In global companies with many exposures the biggest issues, however, are time and resources. Real-time information is critical in global risk management, and spreadsheets simply may not make the grade on that front.
For corporations that see a need for more real-time exposure management, the desire for something beyond spreadsheets is increasing. This fits in with the broader trend toward using either a specialized treasury management system (TMS) or an ERP system with an integrated treasury module for wider treasury, cash and risk management, says Ari Morris, a partner at Treasury Alliance Group: “There is more demand and interest in fully functional TMSs, and within that treasurers are getting [access to] reports and better understanding what their FX positions might be.”
“The advantage of using a TMS or integrated ERP is that these systems can also be used for deal management, transaction management and [hedge] accounting,” says van Tol. In addition to making exposure reporting more effective, companies are also reevaluating both their policies and procedures around FX management and their use of external systems for managing transactions.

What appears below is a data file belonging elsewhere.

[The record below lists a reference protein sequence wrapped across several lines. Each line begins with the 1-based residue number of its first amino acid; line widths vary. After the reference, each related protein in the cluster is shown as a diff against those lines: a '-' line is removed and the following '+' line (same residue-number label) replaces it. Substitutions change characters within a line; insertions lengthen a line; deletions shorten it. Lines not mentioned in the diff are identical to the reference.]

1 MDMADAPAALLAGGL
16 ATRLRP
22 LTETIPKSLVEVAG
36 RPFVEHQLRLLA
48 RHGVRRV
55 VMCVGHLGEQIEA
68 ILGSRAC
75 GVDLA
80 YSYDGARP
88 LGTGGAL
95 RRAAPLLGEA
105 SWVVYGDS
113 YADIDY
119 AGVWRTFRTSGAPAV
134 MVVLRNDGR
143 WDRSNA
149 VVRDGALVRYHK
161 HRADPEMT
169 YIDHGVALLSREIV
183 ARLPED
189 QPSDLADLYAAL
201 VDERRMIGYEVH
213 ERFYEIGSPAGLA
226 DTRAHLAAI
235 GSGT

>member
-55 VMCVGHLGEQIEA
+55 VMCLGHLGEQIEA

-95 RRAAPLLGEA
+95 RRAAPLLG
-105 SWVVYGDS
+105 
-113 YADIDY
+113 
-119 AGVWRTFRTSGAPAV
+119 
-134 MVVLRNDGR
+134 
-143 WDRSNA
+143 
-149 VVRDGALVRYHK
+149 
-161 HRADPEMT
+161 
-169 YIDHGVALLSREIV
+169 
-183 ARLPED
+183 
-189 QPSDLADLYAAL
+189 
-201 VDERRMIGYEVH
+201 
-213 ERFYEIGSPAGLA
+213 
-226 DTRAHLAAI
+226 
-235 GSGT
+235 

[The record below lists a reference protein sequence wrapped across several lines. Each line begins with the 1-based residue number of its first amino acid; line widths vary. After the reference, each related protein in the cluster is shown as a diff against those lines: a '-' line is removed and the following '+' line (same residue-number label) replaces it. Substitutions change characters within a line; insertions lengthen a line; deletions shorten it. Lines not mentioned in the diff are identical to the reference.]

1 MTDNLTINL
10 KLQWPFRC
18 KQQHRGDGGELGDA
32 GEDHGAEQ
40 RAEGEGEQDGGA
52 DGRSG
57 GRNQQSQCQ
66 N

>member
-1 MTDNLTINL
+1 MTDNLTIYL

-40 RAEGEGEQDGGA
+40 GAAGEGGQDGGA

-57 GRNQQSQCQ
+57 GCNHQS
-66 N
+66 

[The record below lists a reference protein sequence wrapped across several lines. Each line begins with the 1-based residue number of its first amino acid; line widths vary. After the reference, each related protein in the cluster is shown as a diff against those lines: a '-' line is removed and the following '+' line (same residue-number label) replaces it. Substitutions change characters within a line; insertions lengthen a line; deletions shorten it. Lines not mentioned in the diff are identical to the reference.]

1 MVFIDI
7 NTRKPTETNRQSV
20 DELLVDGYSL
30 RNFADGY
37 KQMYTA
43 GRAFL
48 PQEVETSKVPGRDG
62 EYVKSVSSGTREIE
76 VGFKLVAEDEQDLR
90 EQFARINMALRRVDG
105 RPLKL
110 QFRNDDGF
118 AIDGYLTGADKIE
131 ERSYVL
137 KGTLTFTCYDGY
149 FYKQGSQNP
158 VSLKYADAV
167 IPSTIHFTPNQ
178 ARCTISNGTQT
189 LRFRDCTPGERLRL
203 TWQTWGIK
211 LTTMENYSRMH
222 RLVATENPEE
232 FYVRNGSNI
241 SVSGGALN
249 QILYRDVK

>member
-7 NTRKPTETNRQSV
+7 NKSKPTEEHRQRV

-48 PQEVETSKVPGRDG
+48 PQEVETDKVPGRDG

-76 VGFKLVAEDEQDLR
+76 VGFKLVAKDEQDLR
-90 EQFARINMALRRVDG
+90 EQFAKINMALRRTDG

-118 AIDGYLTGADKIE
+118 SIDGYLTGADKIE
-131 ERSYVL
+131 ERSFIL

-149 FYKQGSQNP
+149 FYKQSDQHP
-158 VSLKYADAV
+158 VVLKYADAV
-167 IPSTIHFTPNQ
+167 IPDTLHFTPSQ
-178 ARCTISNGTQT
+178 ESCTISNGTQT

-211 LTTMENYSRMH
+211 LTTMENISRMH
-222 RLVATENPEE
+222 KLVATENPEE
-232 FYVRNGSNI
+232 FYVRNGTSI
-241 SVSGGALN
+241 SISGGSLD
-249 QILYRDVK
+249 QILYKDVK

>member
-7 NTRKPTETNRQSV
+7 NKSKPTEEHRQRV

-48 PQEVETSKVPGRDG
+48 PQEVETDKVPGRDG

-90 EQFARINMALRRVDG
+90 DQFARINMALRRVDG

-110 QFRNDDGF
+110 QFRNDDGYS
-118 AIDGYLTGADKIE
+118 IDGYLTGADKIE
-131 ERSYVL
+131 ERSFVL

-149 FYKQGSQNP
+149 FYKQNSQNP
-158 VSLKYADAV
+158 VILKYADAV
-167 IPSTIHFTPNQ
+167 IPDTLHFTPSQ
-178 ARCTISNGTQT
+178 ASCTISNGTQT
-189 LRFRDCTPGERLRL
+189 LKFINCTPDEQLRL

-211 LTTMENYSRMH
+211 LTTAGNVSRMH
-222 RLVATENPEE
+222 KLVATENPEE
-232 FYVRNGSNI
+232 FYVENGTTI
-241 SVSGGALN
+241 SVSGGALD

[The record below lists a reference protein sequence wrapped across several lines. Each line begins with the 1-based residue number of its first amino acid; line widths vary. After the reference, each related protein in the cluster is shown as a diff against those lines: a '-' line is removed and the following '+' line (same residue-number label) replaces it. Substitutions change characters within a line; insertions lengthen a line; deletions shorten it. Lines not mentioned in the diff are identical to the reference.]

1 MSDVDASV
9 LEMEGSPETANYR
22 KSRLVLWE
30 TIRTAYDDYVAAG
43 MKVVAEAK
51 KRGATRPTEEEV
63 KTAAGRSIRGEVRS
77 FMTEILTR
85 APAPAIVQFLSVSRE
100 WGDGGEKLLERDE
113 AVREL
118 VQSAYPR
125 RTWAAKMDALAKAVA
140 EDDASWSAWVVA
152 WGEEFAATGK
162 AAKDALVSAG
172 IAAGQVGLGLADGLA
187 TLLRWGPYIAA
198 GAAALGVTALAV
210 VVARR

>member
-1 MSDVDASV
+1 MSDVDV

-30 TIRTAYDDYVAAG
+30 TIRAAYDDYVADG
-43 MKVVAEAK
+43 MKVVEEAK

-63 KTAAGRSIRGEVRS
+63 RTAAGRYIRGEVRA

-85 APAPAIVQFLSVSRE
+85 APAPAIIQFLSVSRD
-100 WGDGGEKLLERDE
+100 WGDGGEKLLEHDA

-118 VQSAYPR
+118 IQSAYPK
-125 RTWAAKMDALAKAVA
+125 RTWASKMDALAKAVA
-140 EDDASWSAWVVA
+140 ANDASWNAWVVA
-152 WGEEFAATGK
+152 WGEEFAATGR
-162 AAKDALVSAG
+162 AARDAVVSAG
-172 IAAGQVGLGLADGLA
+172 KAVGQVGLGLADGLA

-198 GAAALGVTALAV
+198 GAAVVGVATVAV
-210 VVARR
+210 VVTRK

Jeffrey Wallace, managing partner at Greenwich Treasury Advisors, says: “There might be more corporate use of the CLS Bank, which has real-time settlement of FX trades, as the best way to eliminate settlement risk.” SWIFT—for connecting with counterparties—and the use of systems such as IT solutions provider Misys’ online trade confirmation service may also become increasingly popular for companies. These offerings can greatly improve automation and reduce counterparty connections and transaction costs. Companies connecting to their counterparties through SWIFT can use it for FX confirmations, and use SWIFTNet Accord for confirmation matching.
While the credit crisis provided a boost to this development, the continued and increasing volatility of the FX markets have fueled the trend. Companies struggled to handle the impact of exposures on their profit-and-loss and balance sheets as an indirect effect of the credit crisis. “The P&L; and balance sheets of most companies were hit by the credit crisis, and hence realized and unrealized FX losses have a bigger impact on the company,” says van Tol.